Cpl. Thomas Walsh 22nd Battalion

    My late cousin, Thomas Walsh, was a P.O.W. He was in the 22nd Battalion. He went missing in 1942 and his mother was notified to say he was in Italy Campo P.G. 57. Then he was taken to Stalag XVIIIA Germany. When he left N.Z. it was from Wellington although he enlisted in Stratford. He was single. I would very much appreciate it if anyone has any information about him.

    Sherryn Hinkley



    Sgt. Ronald Mayfield Cridge No8 Co. N Group 26th Battalion

    My Father, Ronald Cridge was as a POW in Stalag XVIIIA:

    Embarkation 22nd July 1941 - After enlisting, Ronald was sent to Burnham Camp for initial training before being sent with his friend Brownie Dann to Wellington with the 1st Section of the 4th Reinforcements on the evening of the 7th November on the “Rangitira”. Embarking the following morning on the Polish ship the “Batory” sailing on the eve of the 8th Nov into a howling gale. They were acompanied by The “Achilles” & the “Maunganui”to Sydney. The troops had 2 ½ days leave then sailed in convoy with three larger ships full of Australian troops escorted by three Australian Cruisers to Fremantle. The Batory was a liner of 14287 tons and Captained by Deyczakowski, but owned by the British and employed as a troop carrier during the war, also used to uplift the families from Singapore. The Convoy spent 5 days in Fremantle while the cruisers searched for a German Raider in the Indian Ocean. The convoy then departed for Ceylon (Sri Lanka) where they had a days leave in Colombo. While on board Ronald was excused many duties and lectures as he worked six evenings a week as film projectionist in the ship’s cinema.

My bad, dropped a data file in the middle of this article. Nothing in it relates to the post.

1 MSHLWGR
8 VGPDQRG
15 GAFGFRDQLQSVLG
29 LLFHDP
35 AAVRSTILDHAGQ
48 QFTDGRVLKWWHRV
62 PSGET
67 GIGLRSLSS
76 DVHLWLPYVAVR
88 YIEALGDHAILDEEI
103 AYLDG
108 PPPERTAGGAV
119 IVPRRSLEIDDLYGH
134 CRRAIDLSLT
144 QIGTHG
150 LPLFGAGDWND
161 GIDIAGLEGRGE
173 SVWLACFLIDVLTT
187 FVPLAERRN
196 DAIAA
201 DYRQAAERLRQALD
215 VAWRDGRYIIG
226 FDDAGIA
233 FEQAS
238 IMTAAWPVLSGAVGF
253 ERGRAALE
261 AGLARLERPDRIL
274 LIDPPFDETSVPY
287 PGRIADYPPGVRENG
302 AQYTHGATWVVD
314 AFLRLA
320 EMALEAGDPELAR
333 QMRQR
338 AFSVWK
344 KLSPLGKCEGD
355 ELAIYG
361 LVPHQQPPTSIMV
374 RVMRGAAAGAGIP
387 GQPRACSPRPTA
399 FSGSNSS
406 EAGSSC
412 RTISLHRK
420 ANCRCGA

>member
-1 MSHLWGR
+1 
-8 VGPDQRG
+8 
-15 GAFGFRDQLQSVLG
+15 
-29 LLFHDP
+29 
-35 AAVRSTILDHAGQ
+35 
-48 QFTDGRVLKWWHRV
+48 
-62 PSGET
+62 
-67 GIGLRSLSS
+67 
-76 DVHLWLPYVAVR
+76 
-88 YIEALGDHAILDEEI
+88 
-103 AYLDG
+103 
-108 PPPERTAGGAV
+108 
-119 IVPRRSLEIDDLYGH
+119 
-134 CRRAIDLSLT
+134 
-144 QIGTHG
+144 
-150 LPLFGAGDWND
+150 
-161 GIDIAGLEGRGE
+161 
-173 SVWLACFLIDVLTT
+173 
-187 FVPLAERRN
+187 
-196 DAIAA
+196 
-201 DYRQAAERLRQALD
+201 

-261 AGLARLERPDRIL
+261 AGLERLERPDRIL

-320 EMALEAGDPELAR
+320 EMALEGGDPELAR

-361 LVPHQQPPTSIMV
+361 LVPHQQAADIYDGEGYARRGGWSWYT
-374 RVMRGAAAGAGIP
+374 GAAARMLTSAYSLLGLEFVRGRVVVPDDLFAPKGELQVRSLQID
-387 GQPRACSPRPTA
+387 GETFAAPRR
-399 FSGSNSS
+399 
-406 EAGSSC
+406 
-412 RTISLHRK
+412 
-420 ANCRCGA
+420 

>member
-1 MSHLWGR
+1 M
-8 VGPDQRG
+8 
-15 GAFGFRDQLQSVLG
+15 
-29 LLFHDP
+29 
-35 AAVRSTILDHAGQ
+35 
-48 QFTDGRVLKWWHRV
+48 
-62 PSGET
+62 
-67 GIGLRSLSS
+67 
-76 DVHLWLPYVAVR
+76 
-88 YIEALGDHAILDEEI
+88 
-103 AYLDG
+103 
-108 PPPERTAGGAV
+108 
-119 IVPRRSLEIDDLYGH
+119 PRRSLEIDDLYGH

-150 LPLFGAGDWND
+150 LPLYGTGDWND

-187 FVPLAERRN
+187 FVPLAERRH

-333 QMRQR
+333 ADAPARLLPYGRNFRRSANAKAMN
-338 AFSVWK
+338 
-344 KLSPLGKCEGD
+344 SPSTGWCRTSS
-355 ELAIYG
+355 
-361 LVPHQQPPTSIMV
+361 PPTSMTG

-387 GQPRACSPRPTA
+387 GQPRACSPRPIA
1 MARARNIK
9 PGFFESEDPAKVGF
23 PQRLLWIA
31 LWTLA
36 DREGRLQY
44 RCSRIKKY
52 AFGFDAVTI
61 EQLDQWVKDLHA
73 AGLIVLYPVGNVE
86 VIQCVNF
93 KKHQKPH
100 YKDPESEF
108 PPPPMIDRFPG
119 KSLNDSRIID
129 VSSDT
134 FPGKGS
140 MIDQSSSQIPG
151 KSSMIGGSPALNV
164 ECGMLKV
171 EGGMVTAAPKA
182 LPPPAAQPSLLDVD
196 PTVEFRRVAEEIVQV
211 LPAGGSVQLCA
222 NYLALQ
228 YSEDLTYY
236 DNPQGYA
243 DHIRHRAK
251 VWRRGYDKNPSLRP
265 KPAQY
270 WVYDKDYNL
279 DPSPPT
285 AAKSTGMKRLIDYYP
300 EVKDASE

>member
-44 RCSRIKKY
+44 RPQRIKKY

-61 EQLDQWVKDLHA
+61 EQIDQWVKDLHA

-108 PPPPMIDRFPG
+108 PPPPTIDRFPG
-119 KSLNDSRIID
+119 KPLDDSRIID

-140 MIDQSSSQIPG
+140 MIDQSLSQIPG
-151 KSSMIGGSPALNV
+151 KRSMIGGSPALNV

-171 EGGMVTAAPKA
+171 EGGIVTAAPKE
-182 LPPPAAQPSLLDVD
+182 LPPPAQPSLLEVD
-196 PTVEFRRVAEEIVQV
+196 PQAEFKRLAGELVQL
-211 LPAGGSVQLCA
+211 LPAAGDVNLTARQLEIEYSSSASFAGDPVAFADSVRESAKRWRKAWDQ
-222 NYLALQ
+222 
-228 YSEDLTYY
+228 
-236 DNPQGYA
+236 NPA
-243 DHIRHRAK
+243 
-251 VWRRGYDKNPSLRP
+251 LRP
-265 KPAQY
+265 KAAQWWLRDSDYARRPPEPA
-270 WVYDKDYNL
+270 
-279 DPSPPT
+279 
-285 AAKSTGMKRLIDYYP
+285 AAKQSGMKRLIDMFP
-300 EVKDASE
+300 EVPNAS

The Convoy reached Port Tewfik on the 16th Dec. where the New Zealanders disembarked and travelled by train to the Maadi Military Camp a few miles out of Cairo. Christmas day was spent at Maadi. After further weeks of training and two weeks guarding Italian Prisoners of War, the renforcements were finally moved to the Helwan Military Camp where they were drafted into different battalions and other support units. Ronald joined the 26th Battalion and Brownie Dann the 20th, separated after a long time sharing the same platoon, barracks and ships.

    Egypt: We get a fair amount of leave which is spent mostly visiting various places, I went to the Pyramids last time, they were marvelous affairs full of old tombs and tunnels. Another interesting place was the “Dead City”, where Egyptians have been buried for centuries, the designs are glorious and huge some as big as several of our houses put together, the zoo is also great. My mailing is: Southern Training Company, Middle East Forces,Overseas.